Tuesday, November 8, 2011

Stop Criticizing Other People

Steven Pressfield’s brilliant book about overcoming resistance, The War of Art, contains this profound piece of wisdom about criticism:

"Individuals who are realized in their own lives almost never criticize others. If they speak at all, it is to offer encouragement."

As Your Voice of Encouragement, I am keenly interested in finding ways to uplift others. And this quote explains why some people find that easy to do, while others do not.

If you tend to think or speak critically about others, there’s something going on within you that needs to be examined. There is some aspect of your own self that you find unacceptable, but you may not want to look in the mirror. It’s much easier to turn your attention outward and find fault with those around you.

Very likely, your own inner critic is hard at work pointing out your short-comings and emphasizing your mistakes. It’s painful to listen to this kind of chatter. So when that happens, you may be quick to judge the actions of others.

The Downsides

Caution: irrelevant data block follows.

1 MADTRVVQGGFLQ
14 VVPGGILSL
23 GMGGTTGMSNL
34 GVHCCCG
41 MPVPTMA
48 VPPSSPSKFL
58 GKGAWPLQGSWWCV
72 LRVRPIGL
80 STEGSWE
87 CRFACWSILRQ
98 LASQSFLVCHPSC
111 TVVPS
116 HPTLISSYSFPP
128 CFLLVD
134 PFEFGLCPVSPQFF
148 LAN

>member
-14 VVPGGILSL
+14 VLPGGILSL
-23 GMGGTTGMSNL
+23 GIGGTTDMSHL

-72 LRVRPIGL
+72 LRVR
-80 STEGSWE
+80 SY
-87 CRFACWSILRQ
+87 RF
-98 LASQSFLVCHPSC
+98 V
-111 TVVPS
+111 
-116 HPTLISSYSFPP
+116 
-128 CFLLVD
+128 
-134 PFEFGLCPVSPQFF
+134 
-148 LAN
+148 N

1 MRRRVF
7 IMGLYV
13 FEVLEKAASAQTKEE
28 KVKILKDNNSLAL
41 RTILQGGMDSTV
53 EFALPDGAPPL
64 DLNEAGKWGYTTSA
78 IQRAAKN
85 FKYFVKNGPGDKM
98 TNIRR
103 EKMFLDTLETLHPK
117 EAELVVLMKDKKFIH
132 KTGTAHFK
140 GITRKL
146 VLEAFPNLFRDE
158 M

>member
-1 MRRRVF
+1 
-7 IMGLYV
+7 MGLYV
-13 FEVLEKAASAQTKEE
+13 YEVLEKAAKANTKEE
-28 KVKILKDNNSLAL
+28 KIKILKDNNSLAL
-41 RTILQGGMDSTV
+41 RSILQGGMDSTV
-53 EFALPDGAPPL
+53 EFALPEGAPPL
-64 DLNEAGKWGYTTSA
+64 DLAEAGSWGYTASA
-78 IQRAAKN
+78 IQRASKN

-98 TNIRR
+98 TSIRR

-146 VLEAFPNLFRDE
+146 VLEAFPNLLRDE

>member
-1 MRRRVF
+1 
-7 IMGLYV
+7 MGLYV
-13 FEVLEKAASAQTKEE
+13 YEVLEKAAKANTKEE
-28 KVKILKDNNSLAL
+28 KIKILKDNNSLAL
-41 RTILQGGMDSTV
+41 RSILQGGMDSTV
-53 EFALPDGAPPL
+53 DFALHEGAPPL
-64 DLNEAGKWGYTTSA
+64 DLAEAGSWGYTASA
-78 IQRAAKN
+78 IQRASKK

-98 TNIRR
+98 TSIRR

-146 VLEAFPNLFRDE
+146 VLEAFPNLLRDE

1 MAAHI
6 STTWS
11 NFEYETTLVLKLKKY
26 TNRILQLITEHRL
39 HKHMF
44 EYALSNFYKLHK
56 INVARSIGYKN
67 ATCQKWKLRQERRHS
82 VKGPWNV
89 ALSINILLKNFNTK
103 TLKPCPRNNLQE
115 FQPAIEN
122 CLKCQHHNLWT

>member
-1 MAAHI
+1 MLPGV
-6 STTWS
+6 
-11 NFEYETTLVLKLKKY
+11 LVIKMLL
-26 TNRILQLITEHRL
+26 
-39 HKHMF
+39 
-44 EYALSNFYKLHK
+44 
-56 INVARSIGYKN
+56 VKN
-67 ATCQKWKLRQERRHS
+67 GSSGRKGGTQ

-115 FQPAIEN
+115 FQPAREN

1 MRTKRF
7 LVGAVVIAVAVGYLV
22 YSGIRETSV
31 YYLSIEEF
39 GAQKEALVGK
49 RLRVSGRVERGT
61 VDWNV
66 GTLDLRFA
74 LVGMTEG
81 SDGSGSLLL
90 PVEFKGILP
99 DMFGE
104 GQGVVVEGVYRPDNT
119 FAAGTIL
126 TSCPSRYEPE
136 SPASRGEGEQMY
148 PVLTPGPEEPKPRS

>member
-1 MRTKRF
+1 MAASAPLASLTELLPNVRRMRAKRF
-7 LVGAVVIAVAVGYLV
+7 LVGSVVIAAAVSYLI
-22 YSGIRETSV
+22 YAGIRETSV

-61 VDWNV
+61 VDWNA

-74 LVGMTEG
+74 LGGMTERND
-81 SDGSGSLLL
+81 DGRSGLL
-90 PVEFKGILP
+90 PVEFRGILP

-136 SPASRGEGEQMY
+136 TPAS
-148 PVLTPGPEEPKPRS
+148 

It’s one thing to give others constructive feedback about a specific action. It’s quite another to continually point out perceived flaws. Often, the criticism centers around them doing something differently from the way you would have done it. You feel the need to explain what’s wrong with their approach and rationalize that you’re trying to be helpful.

But expressing disapproval this way rarely works.

I know, because I’ve done this myself more times than I can count. And it turns out badly every time. The other person resents being evaluated and judged, because that’s how it feels no matter what spin you try to put on it. Trust gets threatened because they aren’t sure you’re really in their corner.